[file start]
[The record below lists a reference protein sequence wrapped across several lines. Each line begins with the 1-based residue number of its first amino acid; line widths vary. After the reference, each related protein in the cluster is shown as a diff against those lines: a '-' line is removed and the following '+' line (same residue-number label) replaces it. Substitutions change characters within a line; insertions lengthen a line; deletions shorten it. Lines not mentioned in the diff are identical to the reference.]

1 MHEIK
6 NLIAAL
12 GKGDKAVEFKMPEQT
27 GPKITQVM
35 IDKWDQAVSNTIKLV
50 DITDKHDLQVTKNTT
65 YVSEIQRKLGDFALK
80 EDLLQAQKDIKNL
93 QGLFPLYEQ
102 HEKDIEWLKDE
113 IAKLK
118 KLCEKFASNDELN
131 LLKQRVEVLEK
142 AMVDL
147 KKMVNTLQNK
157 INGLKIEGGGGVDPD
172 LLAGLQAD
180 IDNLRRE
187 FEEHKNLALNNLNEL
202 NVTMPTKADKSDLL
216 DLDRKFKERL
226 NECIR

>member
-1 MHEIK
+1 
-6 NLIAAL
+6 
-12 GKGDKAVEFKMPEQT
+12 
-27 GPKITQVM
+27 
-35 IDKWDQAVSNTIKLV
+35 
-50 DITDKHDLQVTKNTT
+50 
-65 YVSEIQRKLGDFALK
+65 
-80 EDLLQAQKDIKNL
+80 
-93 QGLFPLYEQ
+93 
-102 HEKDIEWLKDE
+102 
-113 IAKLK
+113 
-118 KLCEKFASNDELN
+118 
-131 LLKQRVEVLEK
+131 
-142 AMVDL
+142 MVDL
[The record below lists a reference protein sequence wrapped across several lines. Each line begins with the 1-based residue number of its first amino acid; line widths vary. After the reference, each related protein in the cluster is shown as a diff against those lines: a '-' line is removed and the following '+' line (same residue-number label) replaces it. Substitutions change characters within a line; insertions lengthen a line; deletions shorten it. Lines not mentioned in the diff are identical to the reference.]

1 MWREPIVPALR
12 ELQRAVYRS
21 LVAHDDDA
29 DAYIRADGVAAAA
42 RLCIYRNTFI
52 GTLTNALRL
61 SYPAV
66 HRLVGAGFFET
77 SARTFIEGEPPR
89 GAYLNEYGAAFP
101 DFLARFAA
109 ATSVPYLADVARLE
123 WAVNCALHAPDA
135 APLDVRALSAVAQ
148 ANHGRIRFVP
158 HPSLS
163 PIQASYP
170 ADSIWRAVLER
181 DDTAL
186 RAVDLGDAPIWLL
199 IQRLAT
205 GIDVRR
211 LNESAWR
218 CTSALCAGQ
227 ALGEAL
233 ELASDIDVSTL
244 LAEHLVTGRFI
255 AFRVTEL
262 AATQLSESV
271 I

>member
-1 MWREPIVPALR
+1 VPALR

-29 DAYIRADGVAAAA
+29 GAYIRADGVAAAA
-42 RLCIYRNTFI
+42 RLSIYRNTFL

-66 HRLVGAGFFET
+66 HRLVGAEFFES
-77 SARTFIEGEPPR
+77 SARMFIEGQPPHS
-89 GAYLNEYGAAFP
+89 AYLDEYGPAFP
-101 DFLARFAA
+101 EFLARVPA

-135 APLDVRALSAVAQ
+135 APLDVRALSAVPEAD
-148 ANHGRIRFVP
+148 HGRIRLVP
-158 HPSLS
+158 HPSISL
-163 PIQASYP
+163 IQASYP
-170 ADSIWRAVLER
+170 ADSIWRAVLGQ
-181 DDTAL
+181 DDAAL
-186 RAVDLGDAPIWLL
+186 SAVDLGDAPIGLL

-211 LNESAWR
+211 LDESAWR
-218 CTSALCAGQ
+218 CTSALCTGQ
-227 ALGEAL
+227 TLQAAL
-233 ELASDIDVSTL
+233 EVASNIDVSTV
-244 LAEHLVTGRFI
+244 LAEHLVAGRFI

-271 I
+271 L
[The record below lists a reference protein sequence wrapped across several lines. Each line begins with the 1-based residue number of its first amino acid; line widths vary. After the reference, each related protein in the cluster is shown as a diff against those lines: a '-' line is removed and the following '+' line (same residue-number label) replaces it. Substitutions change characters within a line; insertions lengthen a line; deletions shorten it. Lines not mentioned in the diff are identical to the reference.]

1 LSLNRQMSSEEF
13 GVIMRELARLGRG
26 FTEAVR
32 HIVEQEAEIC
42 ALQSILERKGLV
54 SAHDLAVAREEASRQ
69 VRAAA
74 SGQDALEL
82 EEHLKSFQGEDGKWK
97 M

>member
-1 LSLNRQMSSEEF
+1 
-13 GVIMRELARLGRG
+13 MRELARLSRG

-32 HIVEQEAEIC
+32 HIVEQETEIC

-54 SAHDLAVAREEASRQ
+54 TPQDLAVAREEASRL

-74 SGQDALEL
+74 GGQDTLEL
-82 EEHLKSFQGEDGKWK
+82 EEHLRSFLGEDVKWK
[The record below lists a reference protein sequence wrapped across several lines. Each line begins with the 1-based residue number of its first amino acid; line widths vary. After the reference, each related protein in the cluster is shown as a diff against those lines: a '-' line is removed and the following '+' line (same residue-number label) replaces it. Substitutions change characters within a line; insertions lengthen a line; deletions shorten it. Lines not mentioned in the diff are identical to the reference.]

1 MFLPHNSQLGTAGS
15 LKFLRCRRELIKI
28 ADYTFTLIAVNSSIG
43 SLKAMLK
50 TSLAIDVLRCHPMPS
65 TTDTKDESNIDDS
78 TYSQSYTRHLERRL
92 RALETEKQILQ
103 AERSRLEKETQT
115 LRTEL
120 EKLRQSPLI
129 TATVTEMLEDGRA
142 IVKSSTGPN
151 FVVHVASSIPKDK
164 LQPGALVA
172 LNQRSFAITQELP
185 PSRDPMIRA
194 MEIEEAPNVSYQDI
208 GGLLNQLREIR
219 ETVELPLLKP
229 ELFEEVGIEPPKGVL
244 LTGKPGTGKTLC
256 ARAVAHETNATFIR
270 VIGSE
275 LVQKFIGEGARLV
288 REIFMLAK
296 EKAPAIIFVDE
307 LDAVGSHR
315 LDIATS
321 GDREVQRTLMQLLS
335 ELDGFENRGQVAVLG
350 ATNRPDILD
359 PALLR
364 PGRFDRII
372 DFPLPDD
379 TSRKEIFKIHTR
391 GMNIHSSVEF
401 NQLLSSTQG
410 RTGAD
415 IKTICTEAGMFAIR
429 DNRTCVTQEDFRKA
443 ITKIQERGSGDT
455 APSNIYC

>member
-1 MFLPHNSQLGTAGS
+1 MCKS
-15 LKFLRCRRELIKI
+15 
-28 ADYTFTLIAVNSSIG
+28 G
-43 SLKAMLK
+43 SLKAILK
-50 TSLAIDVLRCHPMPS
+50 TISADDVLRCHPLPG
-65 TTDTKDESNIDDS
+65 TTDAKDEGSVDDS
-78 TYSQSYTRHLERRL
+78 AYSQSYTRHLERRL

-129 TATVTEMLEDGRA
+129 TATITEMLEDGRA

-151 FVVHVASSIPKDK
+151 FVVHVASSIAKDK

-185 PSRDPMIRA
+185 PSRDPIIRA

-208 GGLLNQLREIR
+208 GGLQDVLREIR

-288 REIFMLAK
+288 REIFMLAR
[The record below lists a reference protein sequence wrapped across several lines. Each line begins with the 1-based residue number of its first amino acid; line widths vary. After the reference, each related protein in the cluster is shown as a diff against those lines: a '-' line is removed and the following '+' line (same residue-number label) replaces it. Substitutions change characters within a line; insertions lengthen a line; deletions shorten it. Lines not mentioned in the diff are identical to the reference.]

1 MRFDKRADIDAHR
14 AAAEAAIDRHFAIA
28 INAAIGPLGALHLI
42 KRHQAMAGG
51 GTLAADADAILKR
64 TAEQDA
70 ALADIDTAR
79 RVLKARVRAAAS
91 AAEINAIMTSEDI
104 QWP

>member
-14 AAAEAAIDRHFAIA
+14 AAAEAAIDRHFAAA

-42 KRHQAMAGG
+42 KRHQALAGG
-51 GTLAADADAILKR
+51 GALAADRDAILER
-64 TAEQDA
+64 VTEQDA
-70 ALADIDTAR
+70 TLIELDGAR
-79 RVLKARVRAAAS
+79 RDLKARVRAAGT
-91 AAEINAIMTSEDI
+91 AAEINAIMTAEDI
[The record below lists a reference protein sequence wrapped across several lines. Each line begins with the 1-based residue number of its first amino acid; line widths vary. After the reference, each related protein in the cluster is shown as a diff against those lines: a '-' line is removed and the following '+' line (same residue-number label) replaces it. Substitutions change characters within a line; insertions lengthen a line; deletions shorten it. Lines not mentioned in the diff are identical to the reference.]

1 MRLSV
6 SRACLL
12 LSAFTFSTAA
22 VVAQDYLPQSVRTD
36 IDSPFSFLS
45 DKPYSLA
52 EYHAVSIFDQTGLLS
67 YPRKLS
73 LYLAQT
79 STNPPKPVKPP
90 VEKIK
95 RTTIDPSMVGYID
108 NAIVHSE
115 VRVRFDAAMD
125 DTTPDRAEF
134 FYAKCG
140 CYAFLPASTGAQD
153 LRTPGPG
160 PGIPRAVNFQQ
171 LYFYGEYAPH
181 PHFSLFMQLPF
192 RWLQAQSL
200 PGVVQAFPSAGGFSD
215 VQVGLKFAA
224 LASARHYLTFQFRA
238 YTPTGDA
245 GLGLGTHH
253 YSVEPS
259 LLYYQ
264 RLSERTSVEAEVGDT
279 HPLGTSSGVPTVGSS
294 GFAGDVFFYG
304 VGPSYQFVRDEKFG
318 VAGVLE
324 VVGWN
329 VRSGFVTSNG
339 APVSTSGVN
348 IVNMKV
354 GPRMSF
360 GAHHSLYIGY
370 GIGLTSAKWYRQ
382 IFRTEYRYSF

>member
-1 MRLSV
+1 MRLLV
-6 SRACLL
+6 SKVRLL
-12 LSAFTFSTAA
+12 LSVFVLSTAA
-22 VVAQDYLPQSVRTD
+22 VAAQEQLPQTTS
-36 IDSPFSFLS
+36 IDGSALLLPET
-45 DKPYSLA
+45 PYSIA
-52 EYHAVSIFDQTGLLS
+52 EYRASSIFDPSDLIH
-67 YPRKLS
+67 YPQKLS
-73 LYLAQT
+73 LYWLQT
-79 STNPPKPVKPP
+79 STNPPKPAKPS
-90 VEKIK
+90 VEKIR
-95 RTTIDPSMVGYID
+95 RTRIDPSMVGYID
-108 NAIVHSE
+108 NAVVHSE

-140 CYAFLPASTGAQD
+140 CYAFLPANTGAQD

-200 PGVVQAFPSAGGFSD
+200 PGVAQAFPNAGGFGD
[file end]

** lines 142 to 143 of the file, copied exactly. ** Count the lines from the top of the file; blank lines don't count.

+32 HIVEQETEIC

-54 SAHDLAVAREEASRQ